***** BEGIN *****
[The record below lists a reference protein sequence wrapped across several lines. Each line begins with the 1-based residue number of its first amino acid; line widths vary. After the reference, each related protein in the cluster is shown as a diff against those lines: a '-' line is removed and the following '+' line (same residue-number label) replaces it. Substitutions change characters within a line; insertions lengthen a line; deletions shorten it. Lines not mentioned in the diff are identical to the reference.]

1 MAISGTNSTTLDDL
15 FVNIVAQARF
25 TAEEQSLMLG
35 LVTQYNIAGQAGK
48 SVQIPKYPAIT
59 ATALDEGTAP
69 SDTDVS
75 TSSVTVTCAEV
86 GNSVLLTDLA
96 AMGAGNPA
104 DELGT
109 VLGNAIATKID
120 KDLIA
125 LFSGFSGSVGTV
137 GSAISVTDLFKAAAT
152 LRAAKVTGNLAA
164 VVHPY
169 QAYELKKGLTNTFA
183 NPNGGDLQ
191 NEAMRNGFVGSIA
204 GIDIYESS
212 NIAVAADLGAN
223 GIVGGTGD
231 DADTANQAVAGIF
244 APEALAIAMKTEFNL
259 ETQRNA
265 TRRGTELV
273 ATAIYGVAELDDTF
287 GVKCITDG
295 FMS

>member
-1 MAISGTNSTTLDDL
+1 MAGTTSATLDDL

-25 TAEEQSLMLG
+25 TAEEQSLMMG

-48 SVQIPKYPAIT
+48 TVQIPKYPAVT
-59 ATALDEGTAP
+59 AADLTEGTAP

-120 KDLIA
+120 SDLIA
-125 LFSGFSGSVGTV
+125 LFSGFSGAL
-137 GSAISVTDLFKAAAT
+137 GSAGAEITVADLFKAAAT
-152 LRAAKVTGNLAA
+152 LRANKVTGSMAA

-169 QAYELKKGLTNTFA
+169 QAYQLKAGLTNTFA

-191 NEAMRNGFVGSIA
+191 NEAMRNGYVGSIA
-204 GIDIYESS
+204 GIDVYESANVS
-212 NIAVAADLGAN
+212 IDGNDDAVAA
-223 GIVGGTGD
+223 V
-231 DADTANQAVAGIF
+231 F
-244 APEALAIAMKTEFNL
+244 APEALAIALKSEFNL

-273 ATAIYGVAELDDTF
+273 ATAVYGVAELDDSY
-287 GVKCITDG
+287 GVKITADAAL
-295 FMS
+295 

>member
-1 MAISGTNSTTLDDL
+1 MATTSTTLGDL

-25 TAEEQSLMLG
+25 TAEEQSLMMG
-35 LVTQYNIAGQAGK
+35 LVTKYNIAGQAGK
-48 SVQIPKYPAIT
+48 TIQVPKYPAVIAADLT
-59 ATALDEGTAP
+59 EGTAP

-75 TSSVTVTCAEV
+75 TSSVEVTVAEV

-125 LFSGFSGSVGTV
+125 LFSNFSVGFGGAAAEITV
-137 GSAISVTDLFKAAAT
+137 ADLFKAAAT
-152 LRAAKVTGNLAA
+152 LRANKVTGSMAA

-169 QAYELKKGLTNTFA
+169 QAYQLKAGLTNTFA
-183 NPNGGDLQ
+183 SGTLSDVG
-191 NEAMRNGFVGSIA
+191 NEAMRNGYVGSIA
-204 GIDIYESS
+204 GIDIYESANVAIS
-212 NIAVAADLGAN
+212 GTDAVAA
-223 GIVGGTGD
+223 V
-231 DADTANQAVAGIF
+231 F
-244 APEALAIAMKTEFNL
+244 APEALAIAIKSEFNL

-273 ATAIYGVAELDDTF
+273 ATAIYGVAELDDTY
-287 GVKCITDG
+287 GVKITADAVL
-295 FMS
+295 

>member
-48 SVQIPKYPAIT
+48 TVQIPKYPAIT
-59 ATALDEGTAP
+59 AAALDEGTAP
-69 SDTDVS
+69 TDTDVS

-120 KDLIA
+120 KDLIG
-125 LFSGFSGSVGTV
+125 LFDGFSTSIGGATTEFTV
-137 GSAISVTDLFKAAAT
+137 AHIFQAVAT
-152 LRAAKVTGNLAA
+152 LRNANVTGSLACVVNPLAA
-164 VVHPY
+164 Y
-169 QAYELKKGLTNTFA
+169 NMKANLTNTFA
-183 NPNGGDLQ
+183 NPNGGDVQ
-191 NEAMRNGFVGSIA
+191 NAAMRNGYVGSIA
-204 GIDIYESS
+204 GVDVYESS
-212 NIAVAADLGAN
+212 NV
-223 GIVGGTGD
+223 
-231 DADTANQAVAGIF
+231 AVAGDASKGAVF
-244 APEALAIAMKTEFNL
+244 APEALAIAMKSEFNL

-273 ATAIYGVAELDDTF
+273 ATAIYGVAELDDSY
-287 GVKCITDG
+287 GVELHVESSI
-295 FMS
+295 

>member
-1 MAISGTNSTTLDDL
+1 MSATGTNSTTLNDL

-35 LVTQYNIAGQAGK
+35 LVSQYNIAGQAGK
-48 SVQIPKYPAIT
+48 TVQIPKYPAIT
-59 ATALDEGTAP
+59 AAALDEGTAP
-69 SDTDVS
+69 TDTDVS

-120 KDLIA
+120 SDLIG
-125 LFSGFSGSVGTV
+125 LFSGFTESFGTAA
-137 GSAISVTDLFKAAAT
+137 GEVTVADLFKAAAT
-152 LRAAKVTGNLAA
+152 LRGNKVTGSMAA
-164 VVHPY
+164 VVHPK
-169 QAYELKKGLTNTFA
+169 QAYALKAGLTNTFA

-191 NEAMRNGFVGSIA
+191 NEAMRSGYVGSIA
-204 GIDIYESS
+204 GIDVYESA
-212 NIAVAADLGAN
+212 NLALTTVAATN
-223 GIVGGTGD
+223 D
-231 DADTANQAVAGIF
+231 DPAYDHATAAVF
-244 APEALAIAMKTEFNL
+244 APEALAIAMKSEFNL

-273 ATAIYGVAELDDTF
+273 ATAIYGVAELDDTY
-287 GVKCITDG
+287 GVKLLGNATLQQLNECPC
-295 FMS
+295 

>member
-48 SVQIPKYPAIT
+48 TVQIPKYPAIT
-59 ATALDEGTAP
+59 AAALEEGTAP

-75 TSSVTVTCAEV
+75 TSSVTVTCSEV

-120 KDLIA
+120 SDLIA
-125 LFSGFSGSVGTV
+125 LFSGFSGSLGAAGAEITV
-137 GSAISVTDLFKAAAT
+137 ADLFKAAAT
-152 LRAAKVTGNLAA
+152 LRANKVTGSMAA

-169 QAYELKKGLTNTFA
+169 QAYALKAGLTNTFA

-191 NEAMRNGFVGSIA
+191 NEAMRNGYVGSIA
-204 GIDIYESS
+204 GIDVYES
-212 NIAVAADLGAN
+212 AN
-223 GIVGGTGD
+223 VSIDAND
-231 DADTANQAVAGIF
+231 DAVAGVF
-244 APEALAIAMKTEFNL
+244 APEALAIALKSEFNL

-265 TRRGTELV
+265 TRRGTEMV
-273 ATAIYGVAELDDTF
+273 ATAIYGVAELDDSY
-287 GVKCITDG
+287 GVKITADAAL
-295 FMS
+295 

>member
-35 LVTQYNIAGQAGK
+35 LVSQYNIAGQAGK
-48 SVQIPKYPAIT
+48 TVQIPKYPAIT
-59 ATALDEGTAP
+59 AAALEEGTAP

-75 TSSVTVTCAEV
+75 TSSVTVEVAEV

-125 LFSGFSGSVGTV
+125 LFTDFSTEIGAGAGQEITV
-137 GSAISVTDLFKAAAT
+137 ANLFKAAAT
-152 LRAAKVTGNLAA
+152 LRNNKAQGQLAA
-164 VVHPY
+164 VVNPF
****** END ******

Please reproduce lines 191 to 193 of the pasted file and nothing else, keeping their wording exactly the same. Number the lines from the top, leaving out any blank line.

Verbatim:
-48 SVQIPKYPAIT
+48 TVQIPKYPAIT
-59 ATALDEGTAP